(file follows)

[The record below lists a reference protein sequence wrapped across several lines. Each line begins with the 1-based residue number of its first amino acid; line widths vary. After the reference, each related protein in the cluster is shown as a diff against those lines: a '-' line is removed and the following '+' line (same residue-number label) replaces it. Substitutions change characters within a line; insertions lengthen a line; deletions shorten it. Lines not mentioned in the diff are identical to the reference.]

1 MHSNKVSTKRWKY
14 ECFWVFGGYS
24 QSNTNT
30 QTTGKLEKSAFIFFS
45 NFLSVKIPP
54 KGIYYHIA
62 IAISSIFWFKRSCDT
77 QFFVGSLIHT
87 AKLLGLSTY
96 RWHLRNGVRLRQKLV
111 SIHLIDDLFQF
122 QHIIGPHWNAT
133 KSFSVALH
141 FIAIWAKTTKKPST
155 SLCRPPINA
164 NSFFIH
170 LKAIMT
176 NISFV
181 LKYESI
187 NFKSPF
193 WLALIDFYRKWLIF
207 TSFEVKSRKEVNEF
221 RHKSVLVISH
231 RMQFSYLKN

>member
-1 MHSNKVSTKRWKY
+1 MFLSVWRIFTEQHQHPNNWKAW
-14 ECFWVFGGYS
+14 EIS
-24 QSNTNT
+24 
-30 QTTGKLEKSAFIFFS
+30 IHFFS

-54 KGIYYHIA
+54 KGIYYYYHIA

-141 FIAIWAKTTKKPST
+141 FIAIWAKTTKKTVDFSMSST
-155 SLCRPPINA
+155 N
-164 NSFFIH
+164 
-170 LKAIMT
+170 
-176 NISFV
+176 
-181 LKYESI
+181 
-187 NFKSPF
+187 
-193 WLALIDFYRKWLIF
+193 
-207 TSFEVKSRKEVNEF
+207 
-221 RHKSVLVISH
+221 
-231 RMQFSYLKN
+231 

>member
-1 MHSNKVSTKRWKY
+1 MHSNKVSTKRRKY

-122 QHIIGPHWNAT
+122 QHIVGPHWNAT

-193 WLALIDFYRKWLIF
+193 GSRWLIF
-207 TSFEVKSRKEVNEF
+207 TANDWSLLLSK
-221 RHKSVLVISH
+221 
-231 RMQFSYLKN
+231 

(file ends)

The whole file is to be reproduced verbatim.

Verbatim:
[The record below lists a reference protein sequence wrapped across several lines. Each line begins with the 1-based residue number of its first amino acid; line widths vary. After the reference, each related protein in the cluster is shown as a diff against those lines: a '-' line is removed and the following '+' line (same residue-number label) replaces it. Substitutions change characters within a line; insertions lengthen a line; deletions shorten it. Lines not mentioned in the diff are identical to the reference.]

1 MHSNKVSTKRWKY
14 ECFWVFGGYS
24 QSNTNT
30 QTTGKLEKSAFIFFS
45 NFLSVKIPP
54 KGIYYHIA
62 IAISSIFWFKRSCDT
77 QFFVGSLIHT
87 AKLLGLSTY
96 RWHLRNGVRLRQKLV
111 SIHLIDDLFQF
122 QHIIGPHWNAT
133 KSFSVALH
141 FIAIWAKTTKKPST
155 SLCRPPINA
164 NSFFIH
170 LKAIMT
176 NISFV
181 LKYESI
187 NFKSPF
193 WLALIDFYRKWLIF
207 TSFEVKSRKEVNEF
221 RHKSVLVISH
231 RMQFSYLKN

>member
-1 MHSNKVSTKRWKY
+1 MFLSVWRIFTEQHQHPNNWKAW
-14 ECFWVFGGYS
+14 EIS
-24 QSNTNT
+24 
-30 QTTGKLEKSAFIFFS
+30 IHFFS

-54 KGIYYHIA
+54 KGIYYYYHIA

-141 FIAIWAKTTKKPST
+141 FIAIWAKTTKKTVDFSMSST
-155 SLCRPPINA
+155 N
-164 NSFFIH
+164 
-170 LKAIMT
+170 
-176 NISFV
+176 
-181 LKYESI
+181 
-187 NFKSPF
+187 
-193 WLALIDFYRKWLIF
+193 
-207 TSFEVKSRKEVNEF
+207 
-221 RHKSVLVISH
+221 
-231 RMQFSYLKN
+231 

>member
-1 MHSNKVSTKRWKY
+1 MHSNKVSTKRRKY

-122 QHIIGPHWNAT
+122 QHIVGPHWNAT

-193 WLALIDFYRKWLIF
+193 GSRWLIF
-207 TSFEVKSRKEVNEF
+207 TANDWSLLLSK
-221 RHKSVLVISH
+221 
-231 RMQFSYLKN
+231 